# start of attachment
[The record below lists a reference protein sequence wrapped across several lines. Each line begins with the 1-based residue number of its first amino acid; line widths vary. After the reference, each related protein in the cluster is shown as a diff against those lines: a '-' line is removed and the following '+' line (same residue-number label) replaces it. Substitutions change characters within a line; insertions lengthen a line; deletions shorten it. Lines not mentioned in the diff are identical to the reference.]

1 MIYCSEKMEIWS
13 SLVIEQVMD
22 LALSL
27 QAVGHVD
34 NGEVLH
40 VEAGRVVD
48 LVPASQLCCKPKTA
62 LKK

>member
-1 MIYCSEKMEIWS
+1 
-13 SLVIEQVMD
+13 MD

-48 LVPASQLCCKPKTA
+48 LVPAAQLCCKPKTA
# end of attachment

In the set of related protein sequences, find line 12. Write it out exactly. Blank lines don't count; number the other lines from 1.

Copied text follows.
+1 